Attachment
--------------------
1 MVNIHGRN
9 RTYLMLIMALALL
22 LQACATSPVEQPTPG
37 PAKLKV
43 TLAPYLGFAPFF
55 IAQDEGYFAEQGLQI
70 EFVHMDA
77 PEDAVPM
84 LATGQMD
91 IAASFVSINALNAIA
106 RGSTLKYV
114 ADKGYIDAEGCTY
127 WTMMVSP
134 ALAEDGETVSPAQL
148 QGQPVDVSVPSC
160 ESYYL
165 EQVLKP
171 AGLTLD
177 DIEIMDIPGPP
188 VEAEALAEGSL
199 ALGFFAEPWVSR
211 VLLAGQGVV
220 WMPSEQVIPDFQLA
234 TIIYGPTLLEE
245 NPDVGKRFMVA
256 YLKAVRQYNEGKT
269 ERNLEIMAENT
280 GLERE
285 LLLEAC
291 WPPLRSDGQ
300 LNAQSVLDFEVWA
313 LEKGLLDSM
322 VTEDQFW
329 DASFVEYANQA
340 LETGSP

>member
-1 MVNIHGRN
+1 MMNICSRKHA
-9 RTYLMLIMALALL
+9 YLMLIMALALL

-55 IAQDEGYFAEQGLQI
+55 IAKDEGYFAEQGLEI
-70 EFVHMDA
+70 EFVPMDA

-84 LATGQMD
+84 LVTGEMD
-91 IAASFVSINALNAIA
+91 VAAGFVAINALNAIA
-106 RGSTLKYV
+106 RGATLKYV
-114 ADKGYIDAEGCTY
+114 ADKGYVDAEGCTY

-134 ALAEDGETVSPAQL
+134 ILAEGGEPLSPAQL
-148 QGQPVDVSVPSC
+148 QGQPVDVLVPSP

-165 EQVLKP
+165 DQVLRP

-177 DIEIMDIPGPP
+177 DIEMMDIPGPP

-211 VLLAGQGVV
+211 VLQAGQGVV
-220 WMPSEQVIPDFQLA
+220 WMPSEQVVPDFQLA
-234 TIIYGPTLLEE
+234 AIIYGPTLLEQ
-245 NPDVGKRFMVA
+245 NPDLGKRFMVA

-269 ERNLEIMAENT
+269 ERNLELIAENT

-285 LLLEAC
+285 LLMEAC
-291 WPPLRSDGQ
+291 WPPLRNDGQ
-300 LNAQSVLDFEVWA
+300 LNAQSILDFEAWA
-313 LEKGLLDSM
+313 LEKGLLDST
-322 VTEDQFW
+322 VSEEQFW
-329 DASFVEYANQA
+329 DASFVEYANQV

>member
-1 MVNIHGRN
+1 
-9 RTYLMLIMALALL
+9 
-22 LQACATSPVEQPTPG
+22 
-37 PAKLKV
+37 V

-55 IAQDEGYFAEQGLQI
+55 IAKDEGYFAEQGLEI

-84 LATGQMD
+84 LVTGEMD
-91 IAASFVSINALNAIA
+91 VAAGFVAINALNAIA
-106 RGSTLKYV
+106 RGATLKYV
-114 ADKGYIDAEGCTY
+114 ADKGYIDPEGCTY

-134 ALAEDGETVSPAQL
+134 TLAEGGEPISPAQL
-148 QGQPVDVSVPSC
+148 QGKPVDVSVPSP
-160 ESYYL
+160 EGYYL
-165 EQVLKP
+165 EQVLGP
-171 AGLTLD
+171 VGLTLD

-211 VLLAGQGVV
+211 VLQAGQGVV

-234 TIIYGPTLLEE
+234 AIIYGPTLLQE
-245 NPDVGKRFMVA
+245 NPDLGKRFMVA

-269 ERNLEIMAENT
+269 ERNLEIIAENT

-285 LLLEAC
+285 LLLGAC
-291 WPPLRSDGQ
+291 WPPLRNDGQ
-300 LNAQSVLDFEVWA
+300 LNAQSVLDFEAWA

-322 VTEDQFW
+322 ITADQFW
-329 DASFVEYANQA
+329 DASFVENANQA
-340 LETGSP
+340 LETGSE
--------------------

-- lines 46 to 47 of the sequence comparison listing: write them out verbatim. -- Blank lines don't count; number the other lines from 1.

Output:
+84 LVTGEMD
-91 IAASFVSINALNAIA